Professors in the Arts

Almost anyone who has taken an art class at Colgate is familiar with Professor of Art & Art History and Director of Film & Media Studies Lynn Schwarzer. Schwarzer, who teaches drawing and printmaking, was in charge of this year’s group of senior studio art concentrators.

“It was wonderful. I had a great time,” Schwarzer said of teaching senior projects. “They were a great group, and they really congealed and helped each other become better studio practitioners. It was very exciting to see them take hold of their own work and take it to places that neither they nor I expected it to go. They just made me very proud.”

In addition to teaching at Colgate, Schwarzer is also pursuing her own studio work.

“I just completed a piece at the Munson Williams Proctor Museum of Art in Utica that is part of an ongoing series titled ‘Field Notes,'” she said. “It’s a very eclectic research project that examines the history of knowledge. I research historical encyclopedias, anatomy books and the history of communications technology, and then I select images that I redraw in the vernacular of their original, so some look like 1950s encyclopedia entries and some look like fourteenth century engravings. Then I put those back together again in a digitally printed 17-foot-long mural.”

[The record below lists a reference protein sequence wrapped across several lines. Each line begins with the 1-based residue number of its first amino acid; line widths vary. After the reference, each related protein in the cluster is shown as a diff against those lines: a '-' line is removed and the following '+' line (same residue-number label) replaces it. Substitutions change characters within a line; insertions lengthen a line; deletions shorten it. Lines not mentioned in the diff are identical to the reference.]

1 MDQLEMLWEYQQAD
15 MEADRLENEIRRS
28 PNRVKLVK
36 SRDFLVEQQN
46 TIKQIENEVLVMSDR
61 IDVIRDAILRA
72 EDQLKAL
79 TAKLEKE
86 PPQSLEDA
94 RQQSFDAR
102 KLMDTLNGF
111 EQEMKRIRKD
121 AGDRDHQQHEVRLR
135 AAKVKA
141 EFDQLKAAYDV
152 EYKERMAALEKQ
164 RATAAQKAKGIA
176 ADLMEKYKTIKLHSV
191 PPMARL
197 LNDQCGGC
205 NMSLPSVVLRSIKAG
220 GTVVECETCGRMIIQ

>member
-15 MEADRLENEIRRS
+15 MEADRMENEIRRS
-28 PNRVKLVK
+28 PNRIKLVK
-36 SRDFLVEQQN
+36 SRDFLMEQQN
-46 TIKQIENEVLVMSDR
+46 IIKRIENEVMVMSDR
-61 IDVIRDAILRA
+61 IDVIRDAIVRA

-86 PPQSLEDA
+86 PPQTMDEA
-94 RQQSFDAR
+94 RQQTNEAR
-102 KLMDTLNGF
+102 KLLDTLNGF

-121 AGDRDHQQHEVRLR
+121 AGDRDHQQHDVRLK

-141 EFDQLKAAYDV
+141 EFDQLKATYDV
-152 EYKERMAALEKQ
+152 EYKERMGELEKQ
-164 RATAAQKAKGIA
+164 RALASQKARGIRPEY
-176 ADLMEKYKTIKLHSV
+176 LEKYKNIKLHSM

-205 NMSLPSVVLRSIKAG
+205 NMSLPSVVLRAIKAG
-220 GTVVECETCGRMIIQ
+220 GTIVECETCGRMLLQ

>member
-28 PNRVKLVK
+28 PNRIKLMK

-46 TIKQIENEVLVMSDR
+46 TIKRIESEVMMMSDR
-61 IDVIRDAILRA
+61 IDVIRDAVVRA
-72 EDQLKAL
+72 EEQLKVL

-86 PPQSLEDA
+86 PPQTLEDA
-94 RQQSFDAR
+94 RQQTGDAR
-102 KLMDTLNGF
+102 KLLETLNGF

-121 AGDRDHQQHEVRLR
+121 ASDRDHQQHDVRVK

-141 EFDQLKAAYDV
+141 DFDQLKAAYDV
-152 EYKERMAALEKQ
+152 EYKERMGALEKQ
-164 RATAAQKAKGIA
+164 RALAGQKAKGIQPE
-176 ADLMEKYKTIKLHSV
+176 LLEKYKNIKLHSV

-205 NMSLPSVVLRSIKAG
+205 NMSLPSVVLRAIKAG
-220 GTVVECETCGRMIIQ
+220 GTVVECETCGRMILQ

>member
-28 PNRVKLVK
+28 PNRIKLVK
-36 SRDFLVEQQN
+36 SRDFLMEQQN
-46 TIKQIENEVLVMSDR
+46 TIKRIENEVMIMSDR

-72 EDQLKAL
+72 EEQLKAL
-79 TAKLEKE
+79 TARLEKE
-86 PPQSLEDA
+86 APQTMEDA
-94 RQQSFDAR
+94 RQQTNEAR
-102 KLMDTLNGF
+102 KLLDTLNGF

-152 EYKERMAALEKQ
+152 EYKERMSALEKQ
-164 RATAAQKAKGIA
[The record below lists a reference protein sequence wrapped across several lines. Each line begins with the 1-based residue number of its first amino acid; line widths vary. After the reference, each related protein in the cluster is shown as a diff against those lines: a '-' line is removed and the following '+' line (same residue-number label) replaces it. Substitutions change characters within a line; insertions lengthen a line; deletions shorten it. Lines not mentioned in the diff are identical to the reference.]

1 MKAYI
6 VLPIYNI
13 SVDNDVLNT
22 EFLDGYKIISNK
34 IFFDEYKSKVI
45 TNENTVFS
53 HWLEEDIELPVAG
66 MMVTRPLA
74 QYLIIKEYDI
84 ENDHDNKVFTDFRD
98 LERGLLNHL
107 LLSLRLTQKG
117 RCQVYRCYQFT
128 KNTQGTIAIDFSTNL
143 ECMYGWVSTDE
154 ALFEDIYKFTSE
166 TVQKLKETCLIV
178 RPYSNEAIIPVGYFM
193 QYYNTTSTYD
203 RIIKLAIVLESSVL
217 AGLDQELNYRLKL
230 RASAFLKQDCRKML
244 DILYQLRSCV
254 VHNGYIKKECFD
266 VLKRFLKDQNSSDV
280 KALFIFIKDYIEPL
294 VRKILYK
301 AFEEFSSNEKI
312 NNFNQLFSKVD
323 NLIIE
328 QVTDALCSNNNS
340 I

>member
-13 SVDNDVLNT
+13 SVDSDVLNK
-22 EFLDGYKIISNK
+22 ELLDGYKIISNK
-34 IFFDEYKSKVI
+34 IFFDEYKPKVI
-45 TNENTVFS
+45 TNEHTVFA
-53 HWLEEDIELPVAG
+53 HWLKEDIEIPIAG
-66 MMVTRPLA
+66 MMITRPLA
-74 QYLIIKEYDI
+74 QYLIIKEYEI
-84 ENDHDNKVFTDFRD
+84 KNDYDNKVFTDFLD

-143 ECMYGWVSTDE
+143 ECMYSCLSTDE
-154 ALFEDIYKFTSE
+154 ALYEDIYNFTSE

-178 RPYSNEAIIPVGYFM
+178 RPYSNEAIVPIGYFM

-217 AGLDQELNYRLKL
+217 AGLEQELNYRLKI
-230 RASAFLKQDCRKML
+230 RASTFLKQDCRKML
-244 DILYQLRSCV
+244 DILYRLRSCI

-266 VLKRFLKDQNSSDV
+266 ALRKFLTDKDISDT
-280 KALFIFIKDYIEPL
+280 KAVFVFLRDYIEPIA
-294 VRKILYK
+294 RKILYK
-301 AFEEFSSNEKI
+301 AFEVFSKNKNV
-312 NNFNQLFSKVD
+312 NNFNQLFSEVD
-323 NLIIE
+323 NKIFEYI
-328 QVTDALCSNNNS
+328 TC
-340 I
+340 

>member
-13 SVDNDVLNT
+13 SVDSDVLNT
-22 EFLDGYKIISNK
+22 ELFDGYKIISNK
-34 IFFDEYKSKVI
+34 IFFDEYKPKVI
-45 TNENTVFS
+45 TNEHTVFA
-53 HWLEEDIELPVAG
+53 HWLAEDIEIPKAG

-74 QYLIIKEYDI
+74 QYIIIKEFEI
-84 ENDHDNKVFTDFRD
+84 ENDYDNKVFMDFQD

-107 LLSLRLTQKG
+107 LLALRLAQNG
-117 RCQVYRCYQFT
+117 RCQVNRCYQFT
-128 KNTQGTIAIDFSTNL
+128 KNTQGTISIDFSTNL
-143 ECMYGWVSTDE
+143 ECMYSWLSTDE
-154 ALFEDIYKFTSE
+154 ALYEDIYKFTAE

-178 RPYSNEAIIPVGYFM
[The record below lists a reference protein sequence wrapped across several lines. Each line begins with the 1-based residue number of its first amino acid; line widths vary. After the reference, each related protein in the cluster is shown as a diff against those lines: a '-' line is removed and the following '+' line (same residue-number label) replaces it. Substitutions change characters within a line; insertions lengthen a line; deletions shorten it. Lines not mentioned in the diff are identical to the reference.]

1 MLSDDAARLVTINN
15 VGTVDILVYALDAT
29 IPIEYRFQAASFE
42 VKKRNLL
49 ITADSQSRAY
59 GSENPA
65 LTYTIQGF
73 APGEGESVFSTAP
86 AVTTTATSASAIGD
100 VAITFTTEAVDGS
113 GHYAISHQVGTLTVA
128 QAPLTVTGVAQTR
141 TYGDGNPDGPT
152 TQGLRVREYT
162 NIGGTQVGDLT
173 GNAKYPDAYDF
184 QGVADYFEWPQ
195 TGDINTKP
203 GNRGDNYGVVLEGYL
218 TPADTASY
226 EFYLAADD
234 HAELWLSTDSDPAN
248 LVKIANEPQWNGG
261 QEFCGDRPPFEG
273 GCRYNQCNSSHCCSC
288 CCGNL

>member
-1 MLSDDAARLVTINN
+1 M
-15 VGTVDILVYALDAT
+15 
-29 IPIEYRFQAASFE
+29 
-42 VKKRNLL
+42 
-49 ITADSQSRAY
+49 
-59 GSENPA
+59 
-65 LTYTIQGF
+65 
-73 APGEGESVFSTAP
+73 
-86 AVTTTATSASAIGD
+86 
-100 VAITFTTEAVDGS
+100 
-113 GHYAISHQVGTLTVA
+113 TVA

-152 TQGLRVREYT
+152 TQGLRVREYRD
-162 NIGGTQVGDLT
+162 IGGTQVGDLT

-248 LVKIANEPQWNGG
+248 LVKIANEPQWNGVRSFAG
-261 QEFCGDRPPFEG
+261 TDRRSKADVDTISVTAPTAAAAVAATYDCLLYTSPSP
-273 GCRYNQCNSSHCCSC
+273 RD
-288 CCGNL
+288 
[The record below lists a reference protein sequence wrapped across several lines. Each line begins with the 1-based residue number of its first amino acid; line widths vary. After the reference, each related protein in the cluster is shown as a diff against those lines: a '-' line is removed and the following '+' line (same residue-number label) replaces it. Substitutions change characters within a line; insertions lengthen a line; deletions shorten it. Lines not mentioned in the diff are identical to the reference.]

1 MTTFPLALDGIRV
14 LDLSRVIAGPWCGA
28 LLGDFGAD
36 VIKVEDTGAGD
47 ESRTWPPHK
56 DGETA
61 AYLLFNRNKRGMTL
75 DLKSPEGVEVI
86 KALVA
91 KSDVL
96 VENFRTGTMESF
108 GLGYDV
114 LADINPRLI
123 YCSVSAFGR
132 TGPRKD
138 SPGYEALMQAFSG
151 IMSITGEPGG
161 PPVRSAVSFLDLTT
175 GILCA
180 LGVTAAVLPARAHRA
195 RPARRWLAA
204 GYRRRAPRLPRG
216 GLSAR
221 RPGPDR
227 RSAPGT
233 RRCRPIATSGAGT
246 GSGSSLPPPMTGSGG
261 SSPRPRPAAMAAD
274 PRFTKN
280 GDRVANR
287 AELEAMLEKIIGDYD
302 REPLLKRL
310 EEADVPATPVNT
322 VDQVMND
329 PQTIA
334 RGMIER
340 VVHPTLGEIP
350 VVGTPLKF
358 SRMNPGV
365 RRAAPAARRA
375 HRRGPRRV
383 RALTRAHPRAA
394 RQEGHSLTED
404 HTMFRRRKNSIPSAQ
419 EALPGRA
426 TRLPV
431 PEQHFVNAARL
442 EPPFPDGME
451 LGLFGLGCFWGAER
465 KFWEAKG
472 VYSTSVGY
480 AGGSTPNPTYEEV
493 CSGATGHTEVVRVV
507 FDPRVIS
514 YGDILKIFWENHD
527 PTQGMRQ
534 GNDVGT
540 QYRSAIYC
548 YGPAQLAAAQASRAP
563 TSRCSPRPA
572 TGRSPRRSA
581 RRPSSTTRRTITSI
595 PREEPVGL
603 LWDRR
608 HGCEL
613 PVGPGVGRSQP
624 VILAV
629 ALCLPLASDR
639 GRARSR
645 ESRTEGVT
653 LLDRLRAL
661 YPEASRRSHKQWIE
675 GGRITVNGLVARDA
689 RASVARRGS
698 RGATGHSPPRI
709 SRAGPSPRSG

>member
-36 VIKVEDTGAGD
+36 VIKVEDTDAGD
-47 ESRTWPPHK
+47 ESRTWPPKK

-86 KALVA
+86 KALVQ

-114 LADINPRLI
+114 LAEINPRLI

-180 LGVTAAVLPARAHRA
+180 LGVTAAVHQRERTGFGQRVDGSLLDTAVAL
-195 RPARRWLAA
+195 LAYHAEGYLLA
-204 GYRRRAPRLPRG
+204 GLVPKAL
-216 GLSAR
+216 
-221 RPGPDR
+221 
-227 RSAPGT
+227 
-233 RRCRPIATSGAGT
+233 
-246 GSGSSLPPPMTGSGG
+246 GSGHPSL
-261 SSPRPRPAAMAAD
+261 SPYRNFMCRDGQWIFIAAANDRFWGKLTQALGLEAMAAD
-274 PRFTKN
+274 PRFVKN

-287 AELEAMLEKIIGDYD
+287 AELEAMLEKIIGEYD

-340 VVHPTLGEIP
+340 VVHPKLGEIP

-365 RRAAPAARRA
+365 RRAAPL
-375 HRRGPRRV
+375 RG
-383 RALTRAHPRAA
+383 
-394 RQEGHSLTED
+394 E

As a longtime member of Colgate’s Art & Art History department, Schwarzer also has strong opinions as to how the arts have the power to influence the campus community, as well as how they are received.

“Always bigger and always better, I think,” Schwarzer said regarding the arts’ reach on campus. “There’s optimism, but on the more troubling side, there’s been some vandalism of art here. The state of the arts at Colgate has tremendous

promise, but it has to have the respect of

the campus.”

Schwarzer also added that there is room for the department to grow, as well as to collaborate with other disciplines.

“We now have exciting plans for a new center for the visual arts – we also need a creative and performing arts center and we should have a dance program,” she said. “We should have better support and physical spaces for our musicians and performers.”

In the meantime, Schwarzer is optimistic not only for her own work, but that of all the artists at Colgate, for whom she has high hopes.

“Artists are always pushing envelopes, and sometimes society catches up later. That’s the nature of being an artist,” Schwarzer said with a smile.

Contact Alanna Weissman at